I discussed in an earlier post some of the storytelling shortcomings of Sucker Punch, but that wasn't the only thing missing. Like Sin City, it had sexy and scantily clad girls. What didn't it have? (Well, nudity, but that's not my point.) Tough, macho men.
I'm probably going to get attacked for this, but I'd guess that Sucker Punch held little appeal for a male audience because it was SO sold as a female-driven piece. I thought Warner Bros. sounded like fools a few years ago when they said they weren't going to make female-driven movies anymore, but stuff like Sucker Punch shows you the justification for their thinking.
Look at Sin City. Sure, it had Jessica Alba as a stripper, who's still one of the hottest screen strippers in history despite not actually appearing in the buff. It had Jamie King, Rosario Dawson, Carla Gugio and about a half-dozen other girls all in fairly skimpy outfits I'm sure every straight male in America could find some girl in the cast list that they'd love to see in various states of undress. But would they have turned out for a film that starred stripper Nancy and the gun-toting hookers of Old Town taking back the streets from slimy guys? I doubt it.
The other half of the equation: Mickey Roarke, Clive Owen and Bruce Willis. The male heroes of the Sin City segments. And interestingly, they're all a breed of character we don't see as often in films these days - men's men, macho types. In a release slate dominated by Paul Rudds and Jesse Eisenbergs (both of whom I enjoy, it should be said), those three actors really played to the "tough guy" that a lot of male viewers probably idolize on some level.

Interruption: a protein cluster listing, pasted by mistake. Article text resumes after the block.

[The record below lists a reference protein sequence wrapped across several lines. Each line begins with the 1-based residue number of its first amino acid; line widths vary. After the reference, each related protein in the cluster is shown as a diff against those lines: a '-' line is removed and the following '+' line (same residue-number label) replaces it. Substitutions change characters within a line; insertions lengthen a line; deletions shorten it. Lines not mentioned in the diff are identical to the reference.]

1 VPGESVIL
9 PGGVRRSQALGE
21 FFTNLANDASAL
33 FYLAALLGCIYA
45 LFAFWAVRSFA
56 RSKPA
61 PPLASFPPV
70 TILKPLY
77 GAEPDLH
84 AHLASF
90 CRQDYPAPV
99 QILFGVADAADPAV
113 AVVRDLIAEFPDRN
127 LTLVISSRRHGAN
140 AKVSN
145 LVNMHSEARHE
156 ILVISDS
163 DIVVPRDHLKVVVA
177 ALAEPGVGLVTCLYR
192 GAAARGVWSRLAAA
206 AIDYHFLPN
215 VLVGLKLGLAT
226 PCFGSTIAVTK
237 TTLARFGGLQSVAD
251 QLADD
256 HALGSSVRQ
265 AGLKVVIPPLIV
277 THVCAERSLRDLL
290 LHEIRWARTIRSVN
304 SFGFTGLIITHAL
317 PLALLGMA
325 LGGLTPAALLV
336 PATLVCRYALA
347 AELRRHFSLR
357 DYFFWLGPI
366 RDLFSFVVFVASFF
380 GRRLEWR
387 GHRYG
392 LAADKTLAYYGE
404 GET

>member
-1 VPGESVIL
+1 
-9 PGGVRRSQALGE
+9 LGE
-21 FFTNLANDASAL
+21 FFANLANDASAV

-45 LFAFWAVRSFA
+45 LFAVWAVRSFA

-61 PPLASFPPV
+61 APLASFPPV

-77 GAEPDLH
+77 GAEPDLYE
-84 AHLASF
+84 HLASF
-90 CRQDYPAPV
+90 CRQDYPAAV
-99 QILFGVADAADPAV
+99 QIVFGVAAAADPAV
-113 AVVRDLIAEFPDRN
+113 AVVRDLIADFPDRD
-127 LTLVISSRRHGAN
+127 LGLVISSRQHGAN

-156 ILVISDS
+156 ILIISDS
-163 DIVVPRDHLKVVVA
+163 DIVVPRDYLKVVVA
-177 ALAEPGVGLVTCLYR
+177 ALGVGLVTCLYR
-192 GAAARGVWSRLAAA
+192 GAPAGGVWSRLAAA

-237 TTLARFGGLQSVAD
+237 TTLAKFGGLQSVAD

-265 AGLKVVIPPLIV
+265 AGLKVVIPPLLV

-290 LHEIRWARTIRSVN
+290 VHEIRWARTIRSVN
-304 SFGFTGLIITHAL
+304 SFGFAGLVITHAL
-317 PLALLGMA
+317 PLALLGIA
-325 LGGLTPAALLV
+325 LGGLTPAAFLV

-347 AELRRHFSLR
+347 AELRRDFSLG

What guy doesn't want to calmly kick-ass like Bruce Willis, prove how tough he is in a fight, all to save the girl? Yeah, I'm sure that the actresses who got to wield swords and shoot guns in Sin City were all about the "empowerment" aspect of it, but I don't think that was a selling point.
Because take a look what happened the next time Robert Rodriguez was involved in an action film that had female empowerment as one of its main themes. Grindhouse had two segments: Planet Terror and Death Proof. Rodriguez's Planet Terror segment had Rose McGowan in the lead, though it was a fairly gender-balanced ensemble. Quentin Tarantino's Death Proof had nearly a dozen fetching young actresses, half of whom really got to kick ass by the end. The macho character - played by Kurt Russell - was the villain, and the film ends with his brutal beating at the hands of the women.
Grindhouse didn't do so well at the box office either. Part of that might have to do with the fact it was three-hours long, and that it was paying homage to a particular kind of film geek. Still was the male audience turned off by the fact they had no one to either identify with or aspire to?
The male action hero is in a sorry state these days, too. We live in a world where Seth Rogan was the action lead in Green Hornet. Seth Rogan! I could beat that guy in a footrace! Sure, guys go to the movies to see people the identify with, but they REALLY go to see guys who they wish they could be. There's neither in Sucker Punch. The three main guys are the mysterious mentor, the skeevy pimp/orderly, and the lobotomizing doctor.
I'm not necessarily saying the women had to be more overtly made into damsels in distress or that male characters needed to be added to those films specifically to overshadow them. I am saying that I think the lack of such a presence did reduce the appeal for a significant percentage of the audience.
I wanted to like Sucker Punch, and to be honest, I liked Death Proof (though the leaner Grindhouse cut was WAY better than the uncut solo version.) But then, I like most of pop culture's kickass women, from Sydney Bristow to Buffy Summers. It's probably safe to say that Tarantino, Rodriguez and Snyder are also fans of that archetype.
But clearly there aren't enough of them in the ticket-buying public.